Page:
• Storing things correctly also helps lengthen the shelf life. Airtight containers, zip lock bags, and your using your freezer are all easy ways to ensure you are wasting less food each week.

That’s all from me for now.

Until next time, why not do yourself a favour and check out your local organic supplier?

And I’d love to hear your tips for saving on kitchen waste. hare below.

Carly xx

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3 Comments Add yours

  1. Kelsi says:

    These are great tips Carly. I don’t like waste either so my mother in law has taught me a few easy ways to reuse leftovers that are just as delicious if not better than the original meal. Coming from a large family I have a habit of cooking in large batches so I always end up with heaps of leftovers. There’s only so many days you can eat the same meal over and over so one of my favourite ways to reuse the leftovers and change it up is to chuck portions into pastry making little pasties. I do this with leftover roast – meat, veg, gravy and all, curries, stir fries, anything really!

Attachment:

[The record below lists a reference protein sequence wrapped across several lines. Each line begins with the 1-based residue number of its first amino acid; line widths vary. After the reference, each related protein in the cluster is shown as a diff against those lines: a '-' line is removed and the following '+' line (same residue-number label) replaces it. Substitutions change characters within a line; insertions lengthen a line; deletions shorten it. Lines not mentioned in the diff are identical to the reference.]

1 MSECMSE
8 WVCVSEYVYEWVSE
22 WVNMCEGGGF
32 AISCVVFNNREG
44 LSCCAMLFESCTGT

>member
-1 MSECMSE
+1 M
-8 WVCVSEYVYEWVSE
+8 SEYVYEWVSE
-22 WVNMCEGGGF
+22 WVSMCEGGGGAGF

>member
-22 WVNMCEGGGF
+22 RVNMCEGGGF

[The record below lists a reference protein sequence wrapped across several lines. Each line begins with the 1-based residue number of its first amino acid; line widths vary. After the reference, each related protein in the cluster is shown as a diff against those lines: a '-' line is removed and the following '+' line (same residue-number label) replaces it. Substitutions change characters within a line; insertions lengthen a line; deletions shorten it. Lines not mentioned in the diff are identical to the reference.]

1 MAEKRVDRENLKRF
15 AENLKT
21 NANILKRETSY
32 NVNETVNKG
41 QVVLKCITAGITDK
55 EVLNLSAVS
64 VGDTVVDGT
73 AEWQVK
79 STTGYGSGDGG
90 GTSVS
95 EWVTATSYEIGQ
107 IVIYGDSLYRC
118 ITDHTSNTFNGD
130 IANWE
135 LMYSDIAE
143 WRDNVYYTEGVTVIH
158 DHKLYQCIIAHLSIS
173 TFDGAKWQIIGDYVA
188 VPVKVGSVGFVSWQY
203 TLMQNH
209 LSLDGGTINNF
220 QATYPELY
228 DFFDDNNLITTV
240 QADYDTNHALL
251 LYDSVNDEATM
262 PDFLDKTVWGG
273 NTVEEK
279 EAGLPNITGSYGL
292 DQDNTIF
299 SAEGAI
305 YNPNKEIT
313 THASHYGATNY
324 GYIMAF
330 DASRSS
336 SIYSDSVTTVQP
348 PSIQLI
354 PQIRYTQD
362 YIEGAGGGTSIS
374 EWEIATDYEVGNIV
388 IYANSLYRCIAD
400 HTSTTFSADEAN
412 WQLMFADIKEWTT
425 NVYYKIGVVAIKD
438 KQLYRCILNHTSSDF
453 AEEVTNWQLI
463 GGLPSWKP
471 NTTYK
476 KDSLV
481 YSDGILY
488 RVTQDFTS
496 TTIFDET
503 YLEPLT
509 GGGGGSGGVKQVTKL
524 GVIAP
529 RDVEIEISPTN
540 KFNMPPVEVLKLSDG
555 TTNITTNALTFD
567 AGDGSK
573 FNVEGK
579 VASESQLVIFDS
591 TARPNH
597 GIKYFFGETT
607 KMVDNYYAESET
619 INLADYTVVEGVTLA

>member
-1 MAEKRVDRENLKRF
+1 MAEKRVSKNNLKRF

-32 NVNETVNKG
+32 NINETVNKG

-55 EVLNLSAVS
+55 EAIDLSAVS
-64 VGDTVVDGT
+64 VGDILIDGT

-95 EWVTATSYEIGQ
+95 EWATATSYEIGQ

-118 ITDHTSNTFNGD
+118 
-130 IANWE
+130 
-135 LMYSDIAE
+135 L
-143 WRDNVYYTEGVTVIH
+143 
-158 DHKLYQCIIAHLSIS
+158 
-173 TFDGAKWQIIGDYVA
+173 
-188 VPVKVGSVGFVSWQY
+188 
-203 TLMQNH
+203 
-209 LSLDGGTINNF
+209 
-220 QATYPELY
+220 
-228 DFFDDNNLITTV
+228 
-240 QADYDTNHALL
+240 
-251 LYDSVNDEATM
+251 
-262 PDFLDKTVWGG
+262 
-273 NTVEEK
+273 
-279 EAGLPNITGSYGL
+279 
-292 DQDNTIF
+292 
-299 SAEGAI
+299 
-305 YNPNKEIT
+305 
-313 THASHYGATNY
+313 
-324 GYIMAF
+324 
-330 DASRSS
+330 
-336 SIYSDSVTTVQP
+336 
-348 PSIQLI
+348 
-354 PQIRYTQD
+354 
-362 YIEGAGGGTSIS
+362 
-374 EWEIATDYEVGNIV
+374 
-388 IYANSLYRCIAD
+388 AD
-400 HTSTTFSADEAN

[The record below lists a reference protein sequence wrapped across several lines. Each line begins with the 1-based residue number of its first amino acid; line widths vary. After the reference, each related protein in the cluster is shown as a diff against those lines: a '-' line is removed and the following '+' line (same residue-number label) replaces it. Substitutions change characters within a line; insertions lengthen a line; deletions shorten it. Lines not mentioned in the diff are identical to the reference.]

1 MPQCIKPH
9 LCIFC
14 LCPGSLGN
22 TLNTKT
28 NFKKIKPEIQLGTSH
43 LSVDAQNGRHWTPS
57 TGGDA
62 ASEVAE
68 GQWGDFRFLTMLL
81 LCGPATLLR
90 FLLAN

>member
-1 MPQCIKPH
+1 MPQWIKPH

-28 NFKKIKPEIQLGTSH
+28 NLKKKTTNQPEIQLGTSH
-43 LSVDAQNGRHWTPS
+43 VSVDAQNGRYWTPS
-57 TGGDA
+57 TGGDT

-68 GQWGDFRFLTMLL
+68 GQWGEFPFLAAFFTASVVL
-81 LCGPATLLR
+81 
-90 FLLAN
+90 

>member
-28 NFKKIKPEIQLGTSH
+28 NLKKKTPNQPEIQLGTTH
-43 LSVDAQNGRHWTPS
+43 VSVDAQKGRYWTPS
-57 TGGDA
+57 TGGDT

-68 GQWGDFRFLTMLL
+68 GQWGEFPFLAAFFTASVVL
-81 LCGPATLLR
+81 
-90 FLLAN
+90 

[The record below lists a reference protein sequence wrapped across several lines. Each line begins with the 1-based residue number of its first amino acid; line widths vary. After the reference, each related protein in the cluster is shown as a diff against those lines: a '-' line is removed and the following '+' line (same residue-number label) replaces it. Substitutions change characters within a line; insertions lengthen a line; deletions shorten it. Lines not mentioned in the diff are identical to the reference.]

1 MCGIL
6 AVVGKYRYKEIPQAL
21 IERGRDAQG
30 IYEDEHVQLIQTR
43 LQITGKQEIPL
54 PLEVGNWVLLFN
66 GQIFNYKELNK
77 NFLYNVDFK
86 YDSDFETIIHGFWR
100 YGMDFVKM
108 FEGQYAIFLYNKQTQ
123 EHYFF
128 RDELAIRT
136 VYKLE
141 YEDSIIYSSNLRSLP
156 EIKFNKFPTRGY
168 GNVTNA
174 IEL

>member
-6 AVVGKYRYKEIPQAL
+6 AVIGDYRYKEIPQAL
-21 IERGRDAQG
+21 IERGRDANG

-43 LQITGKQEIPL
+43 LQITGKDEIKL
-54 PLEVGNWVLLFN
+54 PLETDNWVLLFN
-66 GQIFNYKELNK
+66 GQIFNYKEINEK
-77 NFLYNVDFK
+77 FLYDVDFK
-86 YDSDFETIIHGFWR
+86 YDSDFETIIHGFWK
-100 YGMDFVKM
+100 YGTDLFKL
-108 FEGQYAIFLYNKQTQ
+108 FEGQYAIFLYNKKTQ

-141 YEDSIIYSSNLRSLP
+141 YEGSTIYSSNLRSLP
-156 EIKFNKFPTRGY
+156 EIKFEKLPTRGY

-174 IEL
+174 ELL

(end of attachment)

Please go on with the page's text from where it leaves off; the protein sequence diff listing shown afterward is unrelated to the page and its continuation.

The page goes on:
1. carlyriordan says:

      That’s such a great idea Kelsi! We do this with our filling too: just freeze then cook pastry fresh.

      It’s actually really hard to cook for two sometimes I reckon. Such small amounts of ingredients. Such a good tip- thank you x

      1. Kelsi says:

        Yes I agree! I think it is harder to cook for two than a family sometimes because there are always leftovers! Your tips on how to eliminate waste are very helpful for me 🙂